I moderated the panel/audience discussion at the Seattle Health Innovation Forum this week that explored the convergence of healthcare, wellness, and population health management. It became clear that while the health industry may not be ready for the savvy consumer, health services consumers – and many providers- are increasingly ready for a better experience.
The panel included C-suite executives from 5 companies on the front lines of the dramatic changes that are occurring in health insurance, corporate wellness programs, and care delivery systems. This included senior leaders from two of the regions largest health plans and three innovative new companies targeting health and wellness needs.
One of the themes that emerged from this discussion was that disruption of the current health marketplace is being driven by retail consumer dynamics. Individuals with higher deductible health plans are no longer shielded from all costs of care, and are increasingly armed with information about their health choices. People expect to be able to make an appointment to see their doctor as easily as they book a hotel room. Retail organizations like Walmart are introducing the convenience of drop-in clinics to their customers. The increasing reliance people have on their smart phones provides a new way for brands to interact with their customers, and many established healthcare institutions have been very slow to respond.
Ryan Schmid, CEO of Vera Whole Health described the quantifiable savings for companies who embrace a unified approach to health and wellness that includes on-site clinics and health coaching services. Randy Wise, VP of Marketing for Group Health Cooperative alluded to more than 6 decades of innovation that Group Health has made in uniting coverage and care delivery and in using electronic health technology with patients. Herbert Ong, President of Healthentic presented an approach for aggregating data from providers and payers in order to measure the effectiveness of employer health benefit programs. Jo Masterson, co-founder of 2Morrow, explained the importance of mobile solutions, now that consumers increasingly depend on smartphones on so many areas of their lives. Dave Young, VP of Wellness and Consumerism of Premera Blue Cross described the impending “wave of consumerism” that the health industry as a whole is not ready for, and how his company is already implementing a strategy that incorporates deep customer segmentation as part of a population health strategy.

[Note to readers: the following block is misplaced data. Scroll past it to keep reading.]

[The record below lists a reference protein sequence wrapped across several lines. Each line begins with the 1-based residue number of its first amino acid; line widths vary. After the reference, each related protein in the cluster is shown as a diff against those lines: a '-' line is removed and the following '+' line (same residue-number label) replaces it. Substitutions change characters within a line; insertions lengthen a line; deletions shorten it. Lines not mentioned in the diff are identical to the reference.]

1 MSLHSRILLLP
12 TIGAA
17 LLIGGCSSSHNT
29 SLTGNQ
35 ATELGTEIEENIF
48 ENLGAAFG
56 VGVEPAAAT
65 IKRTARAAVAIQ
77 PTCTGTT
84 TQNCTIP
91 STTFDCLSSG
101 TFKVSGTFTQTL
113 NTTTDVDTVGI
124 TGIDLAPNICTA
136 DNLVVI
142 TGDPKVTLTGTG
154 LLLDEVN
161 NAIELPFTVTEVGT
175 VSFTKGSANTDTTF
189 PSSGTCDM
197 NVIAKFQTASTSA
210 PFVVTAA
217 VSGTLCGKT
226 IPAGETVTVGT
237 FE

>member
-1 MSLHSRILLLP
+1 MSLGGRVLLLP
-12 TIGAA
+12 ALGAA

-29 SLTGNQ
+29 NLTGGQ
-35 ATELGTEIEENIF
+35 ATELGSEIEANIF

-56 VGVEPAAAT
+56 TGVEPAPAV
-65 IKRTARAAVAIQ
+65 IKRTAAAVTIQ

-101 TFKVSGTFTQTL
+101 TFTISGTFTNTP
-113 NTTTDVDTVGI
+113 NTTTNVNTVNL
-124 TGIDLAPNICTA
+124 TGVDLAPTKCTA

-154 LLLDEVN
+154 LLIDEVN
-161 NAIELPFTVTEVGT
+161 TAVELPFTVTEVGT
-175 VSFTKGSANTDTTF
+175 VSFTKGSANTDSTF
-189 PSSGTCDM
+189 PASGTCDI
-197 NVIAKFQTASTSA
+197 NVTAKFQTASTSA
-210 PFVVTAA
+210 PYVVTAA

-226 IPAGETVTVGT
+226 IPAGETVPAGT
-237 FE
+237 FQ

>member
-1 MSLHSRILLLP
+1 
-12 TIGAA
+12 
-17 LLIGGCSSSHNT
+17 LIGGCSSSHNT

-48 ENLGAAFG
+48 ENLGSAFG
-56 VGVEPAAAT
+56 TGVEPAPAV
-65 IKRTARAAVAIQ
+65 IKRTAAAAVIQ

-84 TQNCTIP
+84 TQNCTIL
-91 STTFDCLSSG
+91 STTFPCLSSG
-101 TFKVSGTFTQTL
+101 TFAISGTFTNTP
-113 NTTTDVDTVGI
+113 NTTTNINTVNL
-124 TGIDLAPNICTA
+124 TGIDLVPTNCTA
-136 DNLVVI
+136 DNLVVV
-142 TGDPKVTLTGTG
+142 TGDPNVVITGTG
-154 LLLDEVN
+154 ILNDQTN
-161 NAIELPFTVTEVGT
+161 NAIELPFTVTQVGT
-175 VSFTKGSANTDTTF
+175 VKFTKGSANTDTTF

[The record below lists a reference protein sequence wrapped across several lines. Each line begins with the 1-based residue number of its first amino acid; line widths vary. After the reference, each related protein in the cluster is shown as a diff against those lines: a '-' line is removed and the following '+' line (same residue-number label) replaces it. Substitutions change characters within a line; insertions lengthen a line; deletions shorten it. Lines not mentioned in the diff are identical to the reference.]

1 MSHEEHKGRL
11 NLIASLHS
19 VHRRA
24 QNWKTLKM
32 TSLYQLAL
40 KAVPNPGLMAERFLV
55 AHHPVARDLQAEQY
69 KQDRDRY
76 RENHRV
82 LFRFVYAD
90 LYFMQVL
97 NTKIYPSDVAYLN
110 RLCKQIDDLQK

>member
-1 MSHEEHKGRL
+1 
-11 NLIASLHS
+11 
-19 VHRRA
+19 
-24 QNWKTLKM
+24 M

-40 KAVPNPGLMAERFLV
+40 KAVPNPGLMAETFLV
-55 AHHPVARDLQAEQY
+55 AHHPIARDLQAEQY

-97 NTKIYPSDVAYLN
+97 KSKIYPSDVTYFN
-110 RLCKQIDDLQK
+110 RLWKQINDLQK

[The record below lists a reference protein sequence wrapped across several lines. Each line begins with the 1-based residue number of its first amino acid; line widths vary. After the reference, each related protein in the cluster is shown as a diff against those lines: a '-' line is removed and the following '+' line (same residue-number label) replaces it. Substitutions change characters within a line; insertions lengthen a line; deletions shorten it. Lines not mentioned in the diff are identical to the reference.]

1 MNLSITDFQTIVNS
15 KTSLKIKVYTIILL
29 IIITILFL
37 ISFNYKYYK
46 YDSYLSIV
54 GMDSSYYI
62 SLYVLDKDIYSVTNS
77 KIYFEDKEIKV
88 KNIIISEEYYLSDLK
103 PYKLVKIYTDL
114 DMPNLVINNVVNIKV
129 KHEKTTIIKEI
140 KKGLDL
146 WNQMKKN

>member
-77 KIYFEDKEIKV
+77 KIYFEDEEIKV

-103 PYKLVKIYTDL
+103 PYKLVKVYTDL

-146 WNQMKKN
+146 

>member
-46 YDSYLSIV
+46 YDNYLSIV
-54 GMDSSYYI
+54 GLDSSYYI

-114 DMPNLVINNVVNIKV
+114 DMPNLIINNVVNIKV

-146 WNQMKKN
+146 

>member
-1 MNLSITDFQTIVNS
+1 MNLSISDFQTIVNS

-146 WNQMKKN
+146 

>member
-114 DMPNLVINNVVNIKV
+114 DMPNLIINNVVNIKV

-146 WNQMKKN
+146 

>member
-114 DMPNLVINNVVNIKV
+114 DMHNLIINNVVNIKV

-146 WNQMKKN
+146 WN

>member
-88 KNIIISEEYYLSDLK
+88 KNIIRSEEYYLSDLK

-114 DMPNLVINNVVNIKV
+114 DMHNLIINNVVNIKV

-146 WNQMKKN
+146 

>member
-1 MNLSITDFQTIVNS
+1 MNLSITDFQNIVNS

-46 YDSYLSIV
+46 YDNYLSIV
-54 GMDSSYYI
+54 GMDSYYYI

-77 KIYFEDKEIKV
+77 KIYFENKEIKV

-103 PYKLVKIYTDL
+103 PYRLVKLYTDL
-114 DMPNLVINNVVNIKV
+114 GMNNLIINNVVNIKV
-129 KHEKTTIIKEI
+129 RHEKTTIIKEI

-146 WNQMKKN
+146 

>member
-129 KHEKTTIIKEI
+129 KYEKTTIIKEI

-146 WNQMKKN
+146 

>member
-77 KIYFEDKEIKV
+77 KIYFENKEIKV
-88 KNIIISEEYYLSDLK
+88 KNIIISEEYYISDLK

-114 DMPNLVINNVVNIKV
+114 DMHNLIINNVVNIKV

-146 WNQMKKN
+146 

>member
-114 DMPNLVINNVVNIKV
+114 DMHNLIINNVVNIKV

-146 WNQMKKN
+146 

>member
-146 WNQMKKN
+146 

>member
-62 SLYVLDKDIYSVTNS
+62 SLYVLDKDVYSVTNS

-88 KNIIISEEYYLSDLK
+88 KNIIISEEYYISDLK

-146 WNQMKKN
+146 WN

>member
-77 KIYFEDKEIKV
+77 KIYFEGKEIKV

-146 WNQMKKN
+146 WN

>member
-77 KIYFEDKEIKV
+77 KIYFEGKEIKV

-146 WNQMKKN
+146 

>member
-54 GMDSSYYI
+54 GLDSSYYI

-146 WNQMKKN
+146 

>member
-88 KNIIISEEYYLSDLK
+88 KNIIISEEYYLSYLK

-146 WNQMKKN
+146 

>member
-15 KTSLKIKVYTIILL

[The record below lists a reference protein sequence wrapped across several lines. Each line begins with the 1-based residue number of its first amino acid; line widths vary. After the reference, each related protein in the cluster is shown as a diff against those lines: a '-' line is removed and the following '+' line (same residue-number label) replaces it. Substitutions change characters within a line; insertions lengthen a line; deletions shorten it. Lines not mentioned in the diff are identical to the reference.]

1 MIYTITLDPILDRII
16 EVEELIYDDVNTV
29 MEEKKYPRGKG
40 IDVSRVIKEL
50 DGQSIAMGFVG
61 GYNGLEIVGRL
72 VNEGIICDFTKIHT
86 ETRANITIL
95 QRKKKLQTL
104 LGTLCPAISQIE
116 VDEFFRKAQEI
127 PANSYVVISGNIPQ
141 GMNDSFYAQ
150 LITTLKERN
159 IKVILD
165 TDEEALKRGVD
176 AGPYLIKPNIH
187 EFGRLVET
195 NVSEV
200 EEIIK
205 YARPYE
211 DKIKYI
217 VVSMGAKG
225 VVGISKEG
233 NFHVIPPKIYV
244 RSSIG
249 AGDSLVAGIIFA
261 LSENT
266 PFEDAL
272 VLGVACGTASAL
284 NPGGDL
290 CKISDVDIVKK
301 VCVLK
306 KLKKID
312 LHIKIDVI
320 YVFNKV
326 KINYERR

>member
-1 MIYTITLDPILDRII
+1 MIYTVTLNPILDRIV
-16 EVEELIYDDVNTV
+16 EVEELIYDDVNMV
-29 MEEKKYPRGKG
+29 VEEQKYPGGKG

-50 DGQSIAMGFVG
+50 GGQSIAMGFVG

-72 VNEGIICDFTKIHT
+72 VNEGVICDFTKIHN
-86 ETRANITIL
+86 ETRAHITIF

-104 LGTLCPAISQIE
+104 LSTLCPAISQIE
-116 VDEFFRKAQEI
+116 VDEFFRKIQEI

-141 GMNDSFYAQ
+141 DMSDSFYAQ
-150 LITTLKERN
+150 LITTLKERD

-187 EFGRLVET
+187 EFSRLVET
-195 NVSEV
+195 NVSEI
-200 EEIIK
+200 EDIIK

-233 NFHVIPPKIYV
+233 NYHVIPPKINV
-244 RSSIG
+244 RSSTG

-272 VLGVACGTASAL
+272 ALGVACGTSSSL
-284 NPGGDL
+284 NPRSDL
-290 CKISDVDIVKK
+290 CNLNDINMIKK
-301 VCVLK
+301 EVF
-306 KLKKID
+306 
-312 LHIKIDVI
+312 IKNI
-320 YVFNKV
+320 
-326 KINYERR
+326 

The audience consisted of about 70 people representing numerous health startup’s, medical professionals from Seattle area health institutions, and universities. Several physicians commented about the difficulty they and their medical colleagues face as the industry shifts service delivery and payment models. This event also included structured networking sessions that allowed participants to meet each other along themes that included finding financing for innovation, big data for precision medicine, sensor technology, healthcare reform, and the potentially disruptive role of allied health professions. The next Seattle Health Innovation Forum will be on October 2, 2013.